In an essay for The New Republic about the consequences of loneliness for public health, Judith Shulevitz reports that one in three Americans over 45 identifies as chronically lonely, up from just one in five a decade ago. “With baby boomers reaching retirement age at a rate of 10,000 a day,” she notes, “the number of lonely Americans will surely spike.”
There are public and private ways to manage this loneliness epidemic — through social workers, therapists, even pets. And the Internet, of course, promises endless forms of virtual community to replace or supplement the real. But all of these alternatives seem destined to leave certain basic human yearnings unaddressed. For many people, the strongest forms of community are still the traditional ones — the kind forged by shared genes, shared memory, shared geography. And neither Facebook nor a life coach nor a well-meaning bureaucracy is likely to compensate for these forms’ attenuation and decline.
This point is illustrated, richly, in one of the best books of the spring, Rod Dreher’s memoir, “The Little Way of Ruthie Leming,” an account of his sister’s death from cancer at the age of 42. […] What makes “The Little Way” such an illuminating book, though, is that it doesn’t just uncritically celebrate the form of community that its author rediscovered in his hometown. It also explains why he left in the first place: because being a bookish kid made him a target for bullying, because his relationship with his father was oppressive, because he wasn’t as comfortable as his sister in a world of traditions, obligations, rules. Because community can imprison as well as sustain, and sometimes it needs to be escaped in order to be appreciated.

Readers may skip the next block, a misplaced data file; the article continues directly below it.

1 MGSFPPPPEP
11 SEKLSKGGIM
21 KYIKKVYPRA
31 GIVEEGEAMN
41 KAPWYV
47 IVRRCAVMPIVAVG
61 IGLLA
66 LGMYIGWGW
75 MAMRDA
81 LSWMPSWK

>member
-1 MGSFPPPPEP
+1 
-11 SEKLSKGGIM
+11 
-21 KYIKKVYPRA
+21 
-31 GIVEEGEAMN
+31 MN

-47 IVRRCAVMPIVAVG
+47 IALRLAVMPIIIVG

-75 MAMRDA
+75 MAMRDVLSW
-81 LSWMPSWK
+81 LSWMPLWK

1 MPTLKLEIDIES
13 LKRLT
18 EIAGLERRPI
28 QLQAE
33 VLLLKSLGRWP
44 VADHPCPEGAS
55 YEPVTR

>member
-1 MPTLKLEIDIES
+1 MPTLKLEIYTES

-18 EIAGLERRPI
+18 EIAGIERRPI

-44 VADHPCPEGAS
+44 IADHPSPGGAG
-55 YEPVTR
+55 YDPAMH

In today’s society, that escape is easier than ever before. And that’s a great gift to many people: if you don’t have much in common with your relatives and neighbors, if you’re gay or a genius (or both), if you’re simply restless and footloose, the world can feel much less lonely than it would have in the past. Our society is often kinder to differences and eccentricities than past eras, and our economy rewards extraordinary talent more richly than ever before.
The problem is that as it’s grown easier to be remarkable and unusual, it’s arguably grown harder to be ordinary. To be the kind of person who doesn’t want to write his own life script, or invent her own idiosyncratic career path. To enjoy the stability and comfort of inherited obligations and expectations, rather than constantly having to strike out on your own. To follow a “little way” rather than a path of great ambition. To be more like Ruthie Leming than her brother.
Too often, and probably increasingly, not enough Americans will have what the Lemings had — a place that knew them intimately, a community to lean on, a strong network in a time of trial.
The gentrification of the heart paralyzes us.
Who makes these changes?
I shoot an arrow right.
It lands left.
I ride after a deer
and find myself chased by a hog.
I plot to get what I want
and end up in prison.
I dig pits to trap others
And fall in.
I should be suspicious
of what I want.